Some of the earliest grit chambers employed the use of aerated grit chambers to provide an environment to slow the hydraulics in the system to aid in heavier particle settling while at the same time provide a method of separating out the lighter organics mixed in with grit. This same technique has the ability to begin dislodging the fats, oils and grease contained within the grit mixture. Dissolved air flotation technology has effectively demonstrated consistent separation and removal of FOG. The agitation of the mixing creates a cleaning action of the grit particle that can improve the settling rate of the grit particle. 

Another example is the use of lamina plates in the form of an inclined plate settler to reduce the footprint and hydraulic elevation of the grit chamber. The use of lamina in clarifiers as well as tube settlers is well established. The primary purpose is to provide a large settler area through the use of inclined plates. The use of an inclined plate settler is able to accommodate the settling rate of the finer grit particle by reducing the vertical distance it travels. The net effect is the increased available settling area as compared to a grit chamber without lamina. The increased surface area and the compressed settling height work together to provide a reduced footprint and lowered hydraulic profile.

With the initial introduction of the rectangular grit settler, the means for removal of the grit was a challenge. The use of a chain and flight that dragged a scraper along the bottom of the basin worked as an initial solution. This design proved to be labor intensive to maintain. By going to a sloped bottom in the chamber, it enabled the use of a slow turning auger operating intermittently as an effective advancement.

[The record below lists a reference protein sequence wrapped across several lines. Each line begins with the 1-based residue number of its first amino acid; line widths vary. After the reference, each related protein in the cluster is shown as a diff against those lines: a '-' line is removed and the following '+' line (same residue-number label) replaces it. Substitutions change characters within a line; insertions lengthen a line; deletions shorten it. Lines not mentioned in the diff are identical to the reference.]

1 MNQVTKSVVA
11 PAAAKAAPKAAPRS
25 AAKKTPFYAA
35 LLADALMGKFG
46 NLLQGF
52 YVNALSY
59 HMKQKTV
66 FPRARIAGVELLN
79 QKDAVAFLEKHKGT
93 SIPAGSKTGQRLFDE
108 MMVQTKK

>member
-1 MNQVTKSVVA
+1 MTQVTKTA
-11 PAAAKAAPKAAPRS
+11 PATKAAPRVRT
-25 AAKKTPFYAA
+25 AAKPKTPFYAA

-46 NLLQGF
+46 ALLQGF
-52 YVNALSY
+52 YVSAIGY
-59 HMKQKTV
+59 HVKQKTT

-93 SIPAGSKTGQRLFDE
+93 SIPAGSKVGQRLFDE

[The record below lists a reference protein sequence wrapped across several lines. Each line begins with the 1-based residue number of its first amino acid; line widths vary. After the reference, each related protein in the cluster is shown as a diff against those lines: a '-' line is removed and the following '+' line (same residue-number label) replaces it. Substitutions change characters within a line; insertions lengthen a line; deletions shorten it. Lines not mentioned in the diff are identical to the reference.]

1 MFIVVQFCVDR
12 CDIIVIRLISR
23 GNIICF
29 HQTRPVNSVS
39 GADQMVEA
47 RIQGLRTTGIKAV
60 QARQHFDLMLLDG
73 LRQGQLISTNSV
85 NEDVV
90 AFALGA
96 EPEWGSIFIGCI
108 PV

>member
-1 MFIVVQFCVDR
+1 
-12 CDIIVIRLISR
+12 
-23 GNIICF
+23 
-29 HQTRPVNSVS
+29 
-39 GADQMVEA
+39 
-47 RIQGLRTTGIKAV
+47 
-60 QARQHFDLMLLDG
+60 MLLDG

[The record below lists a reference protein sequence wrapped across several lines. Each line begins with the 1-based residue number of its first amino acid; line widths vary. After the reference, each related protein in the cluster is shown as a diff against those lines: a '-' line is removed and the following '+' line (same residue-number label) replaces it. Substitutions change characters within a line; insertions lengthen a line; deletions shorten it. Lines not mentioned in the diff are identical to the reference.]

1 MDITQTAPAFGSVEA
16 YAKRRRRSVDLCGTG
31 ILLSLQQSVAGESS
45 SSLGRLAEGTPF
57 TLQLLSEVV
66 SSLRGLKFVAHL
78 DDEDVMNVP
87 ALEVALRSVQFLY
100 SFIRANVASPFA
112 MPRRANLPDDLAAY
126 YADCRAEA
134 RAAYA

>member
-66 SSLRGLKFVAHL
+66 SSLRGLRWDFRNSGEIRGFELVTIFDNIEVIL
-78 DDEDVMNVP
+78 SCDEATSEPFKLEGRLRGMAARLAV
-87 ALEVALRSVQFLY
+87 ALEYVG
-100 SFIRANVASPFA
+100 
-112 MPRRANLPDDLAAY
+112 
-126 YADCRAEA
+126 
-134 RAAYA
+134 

Next-generation technology

By combining the aerated grit chamber, inclined plate settler and simplified grit removal it is possible to move into the next generation of high-performance grit capture technology.

  • Reduced footprint allows for cost-effective placement and construction.
  • A lower operational hydraulic profile provides a lower energy demand as well as installation cost savings by minimizing depth.
  • The classified and separated material can effectively be repurposed: FOG can be directed to codigestion. Clean, dry grit minimizes disposal volume, provides capping material and lowers tipping fees.  

Synergistic design

Each section of technology employed in the design and operation of a treatment plant has a very specific mission to extract usable resources, lower expense of operation, and protect technology downstream. It is important to the success of a well-designed grit removal system to be located downstream of a robust fine screen technology at the head of the system. Reliability and performance can be maximized if the grit capture technology is designed as an inter-dynamic solution that is combined with a state-of-the-art screen technology as one holistic headworks assembly.

This approach is right in step with the direction of the 21st century design and operation of the wastewater resource recovery facility. High-performance grit removal technology that is efficient in design, installation, operation and cost contributes to overall effectiveness and success of the facility.

It is interesting to note that many of these solutions are coming from existing technologies that are reoriented or reconfigured to accomplish new treatment missions. While there are many new processes being introduced, sometimes by re-examining previous practices and challenging old paradigms it is possible to discover the solution is right in front of us.